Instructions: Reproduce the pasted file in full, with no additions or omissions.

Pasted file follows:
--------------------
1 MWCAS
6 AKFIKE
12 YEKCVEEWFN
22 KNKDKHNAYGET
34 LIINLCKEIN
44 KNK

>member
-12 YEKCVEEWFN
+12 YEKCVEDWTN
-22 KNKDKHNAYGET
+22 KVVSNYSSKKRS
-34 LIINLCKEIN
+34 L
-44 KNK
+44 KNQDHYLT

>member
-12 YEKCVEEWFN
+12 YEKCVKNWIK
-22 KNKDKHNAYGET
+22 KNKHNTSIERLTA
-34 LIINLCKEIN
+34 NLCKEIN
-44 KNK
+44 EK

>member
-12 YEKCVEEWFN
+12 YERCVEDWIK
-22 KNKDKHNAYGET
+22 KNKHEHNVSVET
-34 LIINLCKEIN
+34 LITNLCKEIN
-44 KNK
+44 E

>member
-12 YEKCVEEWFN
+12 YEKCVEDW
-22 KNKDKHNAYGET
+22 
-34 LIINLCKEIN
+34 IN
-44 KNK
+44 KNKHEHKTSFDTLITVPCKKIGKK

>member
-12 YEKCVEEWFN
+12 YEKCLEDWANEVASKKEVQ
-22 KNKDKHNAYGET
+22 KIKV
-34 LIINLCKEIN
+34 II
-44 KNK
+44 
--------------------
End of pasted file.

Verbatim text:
1 MWCAS
6 AKFIKE
12 YEKCVEEWFN
22 KNKDKHNAYGET
34 LIINLCKEIN
44 KNK

>member
-12 YEKCVEEWFN
+12 YEKCVEDWTN
-22 KNKDKHNAYGET
+22 KVVSNYSSKKRS
-34 LIINLCKEIN
+34 L
-44 KNK
+44 KNQDHYLT

>member
-12 YEKCVEEWFN
+12 YEKCVKNWIK
-22 KNKDKHNAYGET
+22 KNKHNTSIERLTA
-34 LIINLCKEIN
+34 NLCKEIN
-44 KNK
+44 EK

>member
-12 YEKCVEEWFN
+12 YERCVEDWIK
-22 KNKDKHNAYGET
+22 KNKHEHNVSVET
-34 LIINLCKEIN
+34 LITNLCKEIN
-44 KNK
+44 E

>member
-12 YEKCVEEWFN
+12 YEKCVEDW
-22 KNKDKHNAYGET
+22 
-34 LIINLCKEIN
+34 IN
-44 KNK
+44 KNKHEHKTSFDTLITVPCKKIGKK

>member
-12 YEKCVEEWFN
+12 YEKCLEDWANEVASKKEVQ
-22 KNKDKHNAYGET
+22 KIKV
-34 LIINLCKEIN
+34 II
-44 KNK
+44 